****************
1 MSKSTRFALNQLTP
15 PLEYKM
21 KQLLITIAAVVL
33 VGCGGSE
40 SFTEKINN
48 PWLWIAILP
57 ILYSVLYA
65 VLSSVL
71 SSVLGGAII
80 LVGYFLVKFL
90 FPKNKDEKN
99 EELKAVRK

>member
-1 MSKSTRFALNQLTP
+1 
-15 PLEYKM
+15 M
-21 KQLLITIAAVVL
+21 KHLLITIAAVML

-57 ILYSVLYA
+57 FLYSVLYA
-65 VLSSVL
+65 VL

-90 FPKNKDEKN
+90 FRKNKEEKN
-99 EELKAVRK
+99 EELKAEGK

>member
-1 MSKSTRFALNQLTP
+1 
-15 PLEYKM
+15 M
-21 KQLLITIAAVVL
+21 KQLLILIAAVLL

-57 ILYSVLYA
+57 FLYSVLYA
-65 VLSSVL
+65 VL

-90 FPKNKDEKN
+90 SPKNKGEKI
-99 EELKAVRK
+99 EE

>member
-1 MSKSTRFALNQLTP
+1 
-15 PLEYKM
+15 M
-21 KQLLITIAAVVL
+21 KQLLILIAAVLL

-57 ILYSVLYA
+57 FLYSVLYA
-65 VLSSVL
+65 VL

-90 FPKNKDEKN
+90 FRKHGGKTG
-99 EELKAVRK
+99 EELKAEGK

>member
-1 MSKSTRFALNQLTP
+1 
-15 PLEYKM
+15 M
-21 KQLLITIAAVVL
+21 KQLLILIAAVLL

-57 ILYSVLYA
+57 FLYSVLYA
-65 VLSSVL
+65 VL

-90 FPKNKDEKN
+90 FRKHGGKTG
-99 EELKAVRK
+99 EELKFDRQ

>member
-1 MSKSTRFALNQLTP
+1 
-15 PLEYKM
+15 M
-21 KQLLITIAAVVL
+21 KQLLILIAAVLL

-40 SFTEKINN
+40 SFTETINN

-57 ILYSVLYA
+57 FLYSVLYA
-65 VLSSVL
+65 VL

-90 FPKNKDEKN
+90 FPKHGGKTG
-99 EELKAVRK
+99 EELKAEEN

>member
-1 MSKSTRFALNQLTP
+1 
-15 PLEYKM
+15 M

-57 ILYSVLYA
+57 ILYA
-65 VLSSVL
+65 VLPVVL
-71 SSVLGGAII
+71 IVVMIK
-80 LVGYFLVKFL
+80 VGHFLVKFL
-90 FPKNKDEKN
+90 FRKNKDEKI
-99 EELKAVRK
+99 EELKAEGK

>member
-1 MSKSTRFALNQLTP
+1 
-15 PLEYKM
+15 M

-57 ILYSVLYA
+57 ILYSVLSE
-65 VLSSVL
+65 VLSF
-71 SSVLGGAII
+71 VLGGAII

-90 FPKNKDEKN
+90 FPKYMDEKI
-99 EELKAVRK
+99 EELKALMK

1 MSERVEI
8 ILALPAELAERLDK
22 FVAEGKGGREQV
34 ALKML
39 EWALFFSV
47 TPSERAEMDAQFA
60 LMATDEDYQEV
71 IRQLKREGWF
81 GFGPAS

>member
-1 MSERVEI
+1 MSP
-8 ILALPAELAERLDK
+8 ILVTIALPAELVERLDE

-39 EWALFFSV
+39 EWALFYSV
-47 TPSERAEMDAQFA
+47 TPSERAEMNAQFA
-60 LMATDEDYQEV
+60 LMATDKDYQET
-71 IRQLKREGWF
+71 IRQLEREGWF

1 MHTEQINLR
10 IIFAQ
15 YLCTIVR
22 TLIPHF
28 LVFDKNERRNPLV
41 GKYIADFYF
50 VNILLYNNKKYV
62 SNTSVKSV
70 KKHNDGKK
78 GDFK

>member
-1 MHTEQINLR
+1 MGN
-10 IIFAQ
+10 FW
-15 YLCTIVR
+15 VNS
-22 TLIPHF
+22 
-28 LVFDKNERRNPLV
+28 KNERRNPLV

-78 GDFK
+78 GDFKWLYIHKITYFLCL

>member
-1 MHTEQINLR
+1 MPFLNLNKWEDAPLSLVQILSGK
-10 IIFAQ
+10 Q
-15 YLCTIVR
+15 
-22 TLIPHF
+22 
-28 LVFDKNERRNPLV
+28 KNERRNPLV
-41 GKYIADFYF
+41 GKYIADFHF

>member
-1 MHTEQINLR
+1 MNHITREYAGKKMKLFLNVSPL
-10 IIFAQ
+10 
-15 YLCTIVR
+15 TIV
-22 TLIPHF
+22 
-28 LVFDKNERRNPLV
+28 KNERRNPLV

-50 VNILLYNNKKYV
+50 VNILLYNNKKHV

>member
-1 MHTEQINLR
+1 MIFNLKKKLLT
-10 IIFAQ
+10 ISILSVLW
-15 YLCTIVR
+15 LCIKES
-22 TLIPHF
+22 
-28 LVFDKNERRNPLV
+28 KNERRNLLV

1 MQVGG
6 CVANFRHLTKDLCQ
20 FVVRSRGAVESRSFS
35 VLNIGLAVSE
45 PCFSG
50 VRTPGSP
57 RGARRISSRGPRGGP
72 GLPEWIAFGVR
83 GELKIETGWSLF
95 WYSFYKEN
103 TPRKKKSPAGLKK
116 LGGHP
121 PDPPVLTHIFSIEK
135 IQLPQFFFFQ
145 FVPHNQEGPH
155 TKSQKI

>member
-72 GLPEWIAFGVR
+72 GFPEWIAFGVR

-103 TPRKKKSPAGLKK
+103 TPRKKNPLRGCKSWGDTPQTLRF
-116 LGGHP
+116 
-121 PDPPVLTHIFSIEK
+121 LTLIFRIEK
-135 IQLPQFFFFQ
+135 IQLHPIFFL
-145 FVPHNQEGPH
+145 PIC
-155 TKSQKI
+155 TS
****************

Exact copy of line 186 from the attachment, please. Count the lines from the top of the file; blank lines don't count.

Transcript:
+15 TIV